This article focuses on what larger U.S. and other foreign companies must consider when establishing a physical presence in China. These various factors include an entity structure, intellectual property protection, tax and import issues, foreign exchange regulation, labor law compliance, and more. This article discusses some of the bigger issues:
1. Are There Any Restrictions on Foreign Investment to the Target Sector?
The initial factor for U.S. and foreign companies to consider is whether they are going to enter an industry sector in which foreign investment is restricted or prohibited. The Chinese government regulates all foreign investment in China. Companies should review the 2015 Catalogue of Sectors for Guidance of Foreign Investment to see what category of sector their operations fall under: encouraged, restricted, or prohibited. The sectors not listed in the 2015 Catalogue are putatively permitted. The classification of sectors decides the level of approval required for foreign investment.
Companies may have limited options when establishing a physical presence in China for the restricted category of sectors. They may not set up a wholly foreign-owned enterprise for certain sectors that are restricted to foreign investment or ownership in China. However, companies may have the options of setting up a representative office or forming a joint venture with a Chinese local partner if they want to establish a physical presence in China.
2. Location, Location, Location!
The geographical location in China of a sales office or factory can often be very important. China is a big country. Different geographic regions within China offer a different consumer market for a certain industry. Similarly, whole cities have been “built up” to support certain industries such as Wuxi with respect to the pharmaceutical industry. Such cities usually have universities and other important infrastructure that can significantly reduce operating costs. Moreover, local governments may have incentive measures to encourage certain areas of growth and foreign investment in particular industries. To take full advantage of these local incentives, companies need to do their due diligence and market research.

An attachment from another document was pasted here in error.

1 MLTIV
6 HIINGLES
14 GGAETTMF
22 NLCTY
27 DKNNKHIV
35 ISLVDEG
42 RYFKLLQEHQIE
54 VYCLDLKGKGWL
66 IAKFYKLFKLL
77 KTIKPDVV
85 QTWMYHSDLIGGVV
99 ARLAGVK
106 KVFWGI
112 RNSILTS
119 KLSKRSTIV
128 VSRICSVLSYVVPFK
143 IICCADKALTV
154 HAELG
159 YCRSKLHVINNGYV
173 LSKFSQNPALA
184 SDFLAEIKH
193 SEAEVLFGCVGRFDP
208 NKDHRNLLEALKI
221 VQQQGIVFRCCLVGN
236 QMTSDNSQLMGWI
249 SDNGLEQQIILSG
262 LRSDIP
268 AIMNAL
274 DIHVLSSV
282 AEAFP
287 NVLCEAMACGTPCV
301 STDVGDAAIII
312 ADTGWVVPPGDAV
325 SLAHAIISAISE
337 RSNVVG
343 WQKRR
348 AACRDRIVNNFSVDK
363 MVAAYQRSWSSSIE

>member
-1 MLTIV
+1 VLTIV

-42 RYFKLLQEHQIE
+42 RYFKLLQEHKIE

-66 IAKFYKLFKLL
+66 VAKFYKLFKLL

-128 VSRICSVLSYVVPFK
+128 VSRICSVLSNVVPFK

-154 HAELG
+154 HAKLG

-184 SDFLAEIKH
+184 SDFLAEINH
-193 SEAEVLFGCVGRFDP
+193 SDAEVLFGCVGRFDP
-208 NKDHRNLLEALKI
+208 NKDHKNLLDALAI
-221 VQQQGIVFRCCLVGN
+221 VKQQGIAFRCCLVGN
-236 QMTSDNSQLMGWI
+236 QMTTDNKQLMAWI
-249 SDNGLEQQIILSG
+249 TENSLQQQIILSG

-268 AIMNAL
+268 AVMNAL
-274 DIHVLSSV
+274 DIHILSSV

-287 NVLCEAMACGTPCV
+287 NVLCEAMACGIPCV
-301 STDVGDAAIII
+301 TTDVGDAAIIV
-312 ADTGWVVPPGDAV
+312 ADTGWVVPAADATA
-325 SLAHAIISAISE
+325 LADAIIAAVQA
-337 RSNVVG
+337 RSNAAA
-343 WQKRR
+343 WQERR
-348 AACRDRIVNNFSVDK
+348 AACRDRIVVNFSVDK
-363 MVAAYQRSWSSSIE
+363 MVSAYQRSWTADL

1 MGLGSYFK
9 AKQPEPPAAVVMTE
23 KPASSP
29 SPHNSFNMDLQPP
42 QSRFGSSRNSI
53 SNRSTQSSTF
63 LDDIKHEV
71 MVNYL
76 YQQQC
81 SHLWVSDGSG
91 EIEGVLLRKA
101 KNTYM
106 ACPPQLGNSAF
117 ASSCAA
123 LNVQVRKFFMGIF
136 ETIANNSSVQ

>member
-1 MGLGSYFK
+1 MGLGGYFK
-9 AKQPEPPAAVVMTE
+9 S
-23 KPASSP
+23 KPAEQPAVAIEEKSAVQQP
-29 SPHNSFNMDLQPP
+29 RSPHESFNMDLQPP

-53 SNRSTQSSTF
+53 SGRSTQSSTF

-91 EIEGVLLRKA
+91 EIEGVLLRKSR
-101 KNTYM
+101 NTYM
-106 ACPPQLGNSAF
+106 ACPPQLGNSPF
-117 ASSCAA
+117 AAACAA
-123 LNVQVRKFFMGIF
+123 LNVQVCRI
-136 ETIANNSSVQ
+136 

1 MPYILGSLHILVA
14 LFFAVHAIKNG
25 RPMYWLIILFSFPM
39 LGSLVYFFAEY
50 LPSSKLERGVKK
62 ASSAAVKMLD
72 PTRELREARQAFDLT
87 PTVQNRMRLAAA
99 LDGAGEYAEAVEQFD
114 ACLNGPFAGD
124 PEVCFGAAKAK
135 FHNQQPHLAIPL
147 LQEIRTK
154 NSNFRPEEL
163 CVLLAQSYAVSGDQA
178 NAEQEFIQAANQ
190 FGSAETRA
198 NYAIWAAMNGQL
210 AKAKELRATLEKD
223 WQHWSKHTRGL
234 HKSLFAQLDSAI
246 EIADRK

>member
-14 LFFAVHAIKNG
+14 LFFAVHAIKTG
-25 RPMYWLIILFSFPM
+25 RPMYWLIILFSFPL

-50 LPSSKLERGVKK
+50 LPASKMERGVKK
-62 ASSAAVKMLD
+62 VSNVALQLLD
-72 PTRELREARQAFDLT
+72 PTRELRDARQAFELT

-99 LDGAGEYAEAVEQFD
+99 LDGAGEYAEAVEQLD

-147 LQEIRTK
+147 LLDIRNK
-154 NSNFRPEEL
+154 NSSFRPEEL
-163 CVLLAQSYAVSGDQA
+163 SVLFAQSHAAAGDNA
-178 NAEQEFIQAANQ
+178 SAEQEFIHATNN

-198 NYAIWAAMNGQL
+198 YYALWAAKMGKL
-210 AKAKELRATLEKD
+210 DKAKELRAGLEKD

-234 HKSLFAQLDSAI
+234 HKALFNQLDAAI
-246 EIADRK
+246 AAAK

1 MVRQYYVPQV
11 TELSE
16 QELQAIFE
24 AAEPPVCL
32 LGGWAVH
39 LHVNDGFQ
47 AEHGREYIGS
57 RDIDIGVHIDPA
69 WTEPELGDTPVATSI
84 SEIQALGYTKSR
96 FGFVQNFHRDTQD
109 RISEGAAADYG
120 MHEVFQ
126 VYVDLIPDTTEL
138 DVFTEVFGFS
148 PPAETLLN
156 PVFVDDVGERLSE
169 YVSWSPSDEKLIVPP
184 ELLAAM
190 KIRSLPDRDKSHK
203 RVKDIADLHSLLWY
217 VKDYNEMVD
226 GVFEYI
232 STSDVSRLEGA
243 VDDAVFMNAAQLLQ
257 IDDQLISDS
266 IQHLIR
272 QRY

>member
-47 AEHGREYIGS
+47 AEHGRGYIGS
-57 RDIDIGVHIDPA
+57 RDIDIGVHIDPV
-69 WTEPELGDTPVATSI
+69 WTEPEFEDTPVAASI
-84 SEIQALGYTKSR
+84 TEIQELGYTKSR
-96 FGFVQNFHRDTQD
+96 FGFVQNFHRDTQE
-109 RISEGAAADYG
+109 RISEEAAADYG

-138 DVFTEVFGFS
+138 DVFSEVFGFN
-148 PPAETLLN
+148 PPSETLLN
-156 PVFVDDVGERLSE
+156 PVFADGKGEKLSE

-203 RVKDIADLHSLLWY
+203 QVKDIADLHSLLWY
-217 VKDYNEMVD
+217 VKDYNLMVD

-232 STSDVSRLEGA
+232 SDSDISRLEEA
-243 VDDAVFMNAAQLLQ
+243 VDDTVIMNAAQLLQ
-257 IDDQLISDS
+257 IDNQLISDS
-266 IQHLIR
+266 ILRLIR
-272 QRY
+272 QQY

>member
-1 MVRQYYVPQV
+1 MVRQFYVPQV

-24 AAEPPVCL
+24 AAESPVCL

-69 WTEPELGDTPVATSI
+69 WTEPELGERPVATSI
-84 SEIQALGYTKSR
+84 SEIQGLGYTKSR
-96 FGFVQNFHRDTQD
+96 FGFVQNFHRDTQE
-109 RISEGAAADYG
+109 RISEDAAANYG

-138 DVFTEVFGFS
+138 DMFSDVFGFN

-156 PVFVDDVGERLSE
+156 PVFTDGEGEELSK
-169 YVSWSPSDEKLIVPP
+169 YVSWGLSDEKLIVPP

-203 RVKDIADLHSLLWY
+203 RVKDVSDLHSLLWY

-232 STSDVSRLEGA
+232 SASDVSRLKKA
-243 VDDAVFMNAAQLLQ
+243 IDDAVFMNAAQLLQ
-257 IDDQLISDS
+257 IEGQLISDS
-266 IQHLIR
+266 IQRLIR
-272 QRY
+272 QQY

A basic understanding of the China city tier system is necessary. China’s first-tier cities are Beijing, Shanghai, Guangzhou, and Shenzhen. Second-tier cities include capital cities of provinces or coastal cities like Tianjin, Chengdu, and Xiamen. Third-tier cities are usually medium-sized cities of each province. Each type of city has its own advantages and disadvantages for doing business.
Companies need to perform sufficient preliminary market analysis to decide which city best fits their business strategy and development. They should know which geographical market has the most potential for their business growth and where their competitors are located in China.
3. Intellectual Property Protection Strategy
Companies should have a carefully structured intellectual property protection strategy in place before establishing a physical presence in China. Although IP protection in China has been improved over the years, significant risks still remain for foreign companies, particularly as a result of the rampant IP piracy and the increasing antitrust law enforcement in the past few years. Because of these and related concerns, companies should strongly consider consulting with a local Chinese IP attorney and devise an effective IP protection plan before establishing operations in China.
4. Form of Business Entity for Operations in China
Generally speaking, there are three forms of business entities for companies to use when establishing physical operations in China:
Representative Office. Companies can set up a representative office in China to help with their business activities. A representative office can be set up relatively quickly with lower cost than other types of business entities. However, a representative office has a very limited business scope in China. It is limited to engaging in only certain specified activities such as locating suppliers, monitoring quality control at Chinese factories, and other liaison activities. Also, companies must have existing operations for at least two years before applying to set up a representative office.